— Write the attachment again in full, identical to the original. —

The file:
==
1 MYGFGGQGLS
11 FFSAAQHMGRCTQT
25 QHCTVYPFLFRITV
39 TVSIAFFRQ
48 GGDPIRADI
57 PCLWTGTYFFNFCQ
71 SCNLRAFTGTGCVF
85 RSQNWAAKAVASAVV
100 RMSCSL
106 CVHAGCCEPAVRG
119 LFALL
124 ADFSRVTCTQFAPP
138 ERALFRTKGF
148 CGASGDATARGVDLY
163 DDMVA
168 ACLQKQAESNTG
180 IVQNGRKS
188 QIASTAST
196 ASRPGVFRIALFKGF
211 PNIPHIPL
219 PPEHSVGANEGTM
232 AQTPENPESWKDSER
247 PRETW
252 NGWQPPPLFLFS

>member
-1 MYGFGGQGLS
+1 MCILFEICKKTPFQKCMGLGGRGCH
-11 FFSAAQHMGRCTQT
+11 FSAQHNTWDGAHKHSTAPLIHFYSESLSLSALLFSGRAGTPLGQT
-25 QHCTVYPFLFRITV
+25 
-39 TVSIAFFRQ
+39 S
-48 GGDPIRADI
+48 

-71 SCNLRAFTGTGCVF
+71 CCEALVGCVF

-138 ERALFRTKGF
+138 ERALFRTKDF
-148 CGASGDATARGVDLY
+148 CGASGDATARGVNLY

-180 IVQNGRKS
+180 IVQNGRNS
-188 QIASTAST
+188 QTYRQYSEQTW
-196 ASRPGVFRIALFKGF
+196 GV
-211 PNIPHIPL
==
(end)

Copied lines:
1 MYGFGGQGLS
11 FFSAAQHMGRCTQT
25 QHCTVYPFLFRITV
39 TVSIAFFRQ
48 GGDPIRADI
57 PCLWTGTYFFNFCQ
71 SCNLRAFTGTGCVF
85 RSQNWAAKAVASAVV
100 RMSCSL
106 CVHAGCCEPAVRG
119 LFALL
124 ADFSRVTCTQFAPP
138 ERALFRTKGF
148 CGASGDATARGVDLY
163 DDMVA
168 ACLQKQAESNTG
180 IVQNGRKS
188 QIASTAST
196 ASRPGVFRIALFKGF
211 PNIPHIPL
219 PPEHSVGANEGTM
232 AQTPENPESWKDSER
247 PRETW
252 NGWQPPPLFLFS

>member
-1 MYGFGGQGLS
+1 MCILFEICKKTPFQKCMGLGGRGCH
-11 FFSAAQHMGRCTQT
+11 FSAQHNTWDGAHKHSTAPLIHFYSESLSLSALLFSGRAGTPLGQT
-25 QHCTVYPFLFRITV
+25 
-39 TVSIAFFRQ
+39 S
-48 GGDPIRADI
+48 

-71 SCNLRAFTGTGCVF
+71 CCEALVGCVF

-138 ERALFRTKGF
+138 ERALFRTKDF
-148 CGASGDATARGVDLY
+148 CGASGDATARGVNLY

-180 IVQNGRKS
+180 IVQNGRNS
-188 QIASTAST
+188 QTYRQYSEQTW
-196 ASRPGVFRIALFKGF
+196 GV
-211 PNIPHIPL